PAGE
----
This process will swell up the wood fibers in the stock and fill out small dings in the wood that the stock may have picked up over the years. It might also show hairline cracks in the wood, so examine it carefully before you continue and repair as needed.

At this point, take the stock out of the water and hang it up to dry again. Once it’s completely dry, I hit the stock with a light coat of lemon oil to put some natural oil back into the wood.

This is when you’ll want to sand the stock. I recommend doing it by hand; electric sanders might leave marks in the woodgrain that become visible when you stain it. Start with 120-grit and work your way up to about 400-grit, always working with the natural grain of the wood.

Finally, go over it with fine steel wool.

Step 4: Staining The Stock

The stock is fully prepped at this point, and you can stain it the color of your choice. There are some true artisans in woodworking out there who can do unbelievable patterns in the finish … and maybe you have that kind of talent. As for me, I like to keep things simple and efficient. I went with Birchwood Casey Walnut Stain. This is a water-based stain that can be found at your local gun shop or sporting goods store, and it provides a rich walnut color on your stock.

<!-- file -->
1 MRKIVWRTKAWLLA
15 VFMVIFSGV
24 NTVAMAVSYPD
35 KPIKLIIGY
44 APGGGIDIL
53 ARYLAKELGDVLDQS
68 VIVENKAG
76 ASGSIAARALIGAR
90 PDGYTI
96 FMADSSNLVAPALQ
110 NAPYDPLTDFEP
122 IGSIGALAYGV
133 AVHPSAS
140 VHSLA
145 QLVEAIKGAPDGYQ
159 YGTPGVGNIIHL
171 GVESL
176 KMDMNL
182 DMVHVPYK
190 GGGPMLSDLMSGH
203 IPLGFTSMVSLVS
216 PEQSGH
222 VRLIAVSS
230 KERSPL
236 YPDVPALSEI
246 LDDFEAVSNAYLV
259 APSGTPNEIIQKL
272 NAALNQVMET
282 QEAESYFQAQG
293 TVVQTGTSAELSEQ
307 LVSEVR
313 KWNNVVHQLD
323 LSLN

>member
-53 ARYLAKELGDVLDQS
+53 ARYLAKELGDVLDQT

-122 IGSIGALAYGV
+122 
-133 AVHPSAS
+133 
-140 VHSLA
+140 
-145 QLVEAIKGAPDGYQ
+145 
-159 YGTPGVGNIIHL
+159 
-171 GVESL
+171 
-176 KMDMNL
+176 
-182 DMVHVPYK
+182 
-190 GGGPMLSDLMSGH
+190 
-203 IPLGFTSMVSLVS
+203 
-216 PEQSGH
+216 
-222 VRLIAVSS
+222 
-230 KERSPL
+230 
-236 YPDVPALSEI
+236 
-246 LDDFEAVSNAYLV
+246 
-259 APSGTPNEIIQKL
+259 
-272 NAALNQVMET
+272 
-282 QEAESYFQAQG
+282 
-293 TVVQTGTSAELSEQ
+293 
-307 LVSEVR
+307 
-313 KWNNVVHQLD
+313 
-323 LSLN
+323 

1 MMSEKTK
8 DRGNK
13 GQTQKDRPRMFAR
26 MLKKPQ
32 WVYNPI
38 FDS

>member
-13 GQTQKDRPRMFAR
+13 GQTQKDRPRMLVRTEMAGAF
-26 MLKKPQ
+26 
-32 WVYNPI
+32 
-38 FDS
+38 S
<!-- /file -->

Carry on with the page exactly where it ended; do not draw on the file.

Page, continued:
Initial stain looked like black walnut, a configuration not originally found on this Stevens .22 LR.

It’s a concentrate solution, so you might want to place a drop on the stock to see how it looks, and the stain can be diluted with water for a lighter color if it appears too dark for your taste. Apply it with a clean, lint-free cloth or brush, and once again, allow the stock to dry at least 12 hours.

Going back to Birchwood Casey, you’ll want to use Try-Oil Stock Finish at this point. This stuff seems to dissolve or clump up and become useless when exposed to air, so poke a small hole in the foil seal under the bottle cap so it comes out in drops.

I do this step by pouring it on the stock and allowing the wood to absorb it into the grain. When it looks finished, wipe it down and hang to dry yet again for another 24 hours. If you’re seeing open pores in the wood, repeat this step again, including drying for another day.